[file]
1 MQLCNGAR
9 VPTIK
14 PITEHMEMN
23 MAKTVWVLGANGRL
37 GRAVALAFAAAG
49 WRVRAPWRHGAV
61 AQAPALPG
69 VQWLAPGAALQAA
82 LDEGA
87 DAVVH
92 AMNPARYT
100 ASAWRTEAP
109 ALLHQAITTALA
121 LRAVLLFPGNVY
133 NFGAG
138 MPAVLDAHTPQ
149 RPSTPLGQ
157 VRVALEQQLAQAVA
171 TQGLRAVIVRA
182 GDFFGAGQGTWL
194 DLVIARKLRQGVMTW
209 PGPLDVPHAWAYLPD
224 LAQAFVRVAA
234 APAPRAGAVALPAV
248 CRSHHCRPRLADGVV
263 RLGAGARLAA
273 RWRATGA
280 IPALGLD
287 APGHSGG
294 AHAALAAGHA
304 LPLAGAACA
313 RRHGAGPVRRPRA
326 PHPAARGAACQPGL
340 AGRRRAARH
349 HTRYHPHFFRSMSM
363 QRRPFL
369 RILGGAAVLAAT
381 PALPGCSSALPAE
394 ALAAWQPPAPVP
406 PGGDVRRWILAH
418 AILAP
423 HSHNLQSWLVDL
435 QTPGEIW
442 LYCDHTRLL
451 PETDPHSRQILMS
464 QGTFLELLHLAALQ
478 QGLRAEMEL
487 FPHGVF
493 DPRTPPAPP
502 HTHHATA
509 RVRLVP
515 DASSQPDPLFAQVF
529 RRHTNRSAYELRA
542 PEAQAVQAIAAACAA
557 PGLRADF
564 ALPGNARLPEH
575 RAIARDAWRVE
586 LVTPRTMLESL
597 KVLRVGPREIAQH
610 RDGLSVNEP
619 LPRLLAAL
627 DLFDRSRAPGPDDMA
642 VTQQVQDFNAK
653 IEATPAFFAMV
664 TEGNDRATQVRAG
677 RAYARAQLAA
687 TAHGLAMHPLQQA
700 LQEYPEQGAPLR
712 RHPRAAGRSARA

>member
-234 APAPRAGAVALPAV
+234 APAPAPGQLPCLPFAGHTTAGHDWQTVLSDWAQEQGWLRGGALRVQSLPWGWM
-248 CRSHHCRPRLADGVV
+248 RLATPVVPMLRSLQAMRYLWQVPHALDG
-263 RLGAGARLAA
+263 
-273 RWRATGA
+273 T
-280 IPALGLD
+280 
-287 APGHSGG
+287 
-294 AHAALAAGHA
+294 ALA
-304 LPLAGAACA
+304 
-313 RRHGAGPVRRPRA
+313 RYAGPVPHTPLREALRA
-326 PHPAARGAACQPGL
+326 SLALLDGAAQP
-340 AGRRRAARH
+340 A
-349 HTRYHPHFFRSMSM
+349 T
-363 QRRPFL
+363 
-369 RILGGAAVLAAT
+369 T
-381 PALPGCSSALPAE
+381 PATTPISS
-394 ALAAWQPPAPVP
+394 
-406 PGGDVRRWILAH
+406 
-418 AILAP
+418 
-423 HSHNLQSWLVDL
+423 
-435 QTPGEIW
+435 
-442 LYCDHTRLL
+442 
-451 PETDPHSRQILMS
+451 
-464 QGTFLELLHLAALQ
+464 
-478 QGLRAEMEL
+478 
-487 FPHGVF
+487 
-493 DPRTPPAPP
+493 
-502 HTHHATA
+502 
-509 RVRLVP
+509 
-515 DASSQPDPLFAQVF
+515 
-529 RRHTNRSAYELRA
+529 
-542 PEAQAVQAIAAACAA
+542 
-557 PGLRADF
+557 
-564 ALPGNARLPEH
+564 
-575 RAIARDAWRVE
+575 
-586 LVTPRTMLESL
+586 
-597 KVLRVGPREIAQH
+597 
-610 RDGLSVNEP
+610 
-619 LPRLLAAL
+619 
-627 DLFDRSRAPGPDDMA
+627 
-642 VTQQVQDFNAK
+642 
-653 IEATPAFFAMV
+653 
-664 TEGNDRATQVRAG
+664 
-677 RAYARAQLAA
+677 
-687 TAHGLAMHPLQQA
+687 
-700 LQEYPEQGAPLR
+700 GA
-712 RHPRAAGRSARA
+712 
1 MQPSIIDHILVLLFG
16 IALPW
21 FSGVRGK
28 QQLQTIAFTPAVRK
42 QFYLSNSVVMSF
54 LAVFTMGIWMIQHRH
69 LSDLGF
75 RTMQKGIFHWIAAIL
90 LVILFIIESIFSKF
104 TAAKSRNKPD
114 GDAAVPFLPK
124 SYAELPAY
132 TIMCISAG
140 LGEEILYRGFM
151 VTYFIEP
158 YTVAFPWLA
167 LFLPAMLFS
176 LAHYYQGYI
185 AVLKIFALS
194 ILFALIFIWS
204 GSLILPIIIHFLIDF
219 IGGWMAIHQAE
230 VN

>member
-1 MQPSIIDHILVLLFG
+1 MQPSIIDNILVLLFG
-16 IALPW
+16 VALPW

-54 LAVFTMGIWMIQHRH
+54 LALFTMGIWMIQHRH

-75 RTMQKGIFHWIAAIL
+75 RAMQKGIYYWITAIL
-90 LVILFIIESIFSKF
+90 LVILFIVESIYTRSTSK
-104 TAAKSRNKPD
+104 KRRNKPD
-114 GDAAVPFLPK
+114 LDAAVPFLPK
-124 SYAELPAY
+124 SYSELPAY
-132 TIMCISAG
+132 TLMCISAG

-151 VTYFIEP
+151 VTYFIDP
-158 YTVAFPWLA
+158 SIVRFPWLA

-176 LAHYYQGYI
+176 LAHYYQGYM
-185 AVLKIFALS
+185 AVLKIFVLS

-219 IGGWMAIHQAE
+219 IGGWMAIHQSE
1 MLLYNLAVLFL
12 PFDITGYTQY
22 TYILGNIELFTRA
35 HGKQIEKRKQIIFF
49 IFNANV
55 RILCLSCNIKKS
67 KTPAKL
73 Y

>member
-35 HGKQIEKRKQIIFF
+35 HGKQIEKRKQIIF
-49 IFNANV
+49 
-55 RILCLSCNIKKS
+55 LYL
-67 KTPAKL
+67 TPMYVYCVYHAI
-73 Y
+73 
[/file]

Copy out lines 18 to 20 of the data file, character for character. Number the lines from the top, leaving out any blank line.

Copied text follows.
157 VRVALEQQLAQAVA
171 TQGLRAVIVRA
182 GDFFGAGQGTWL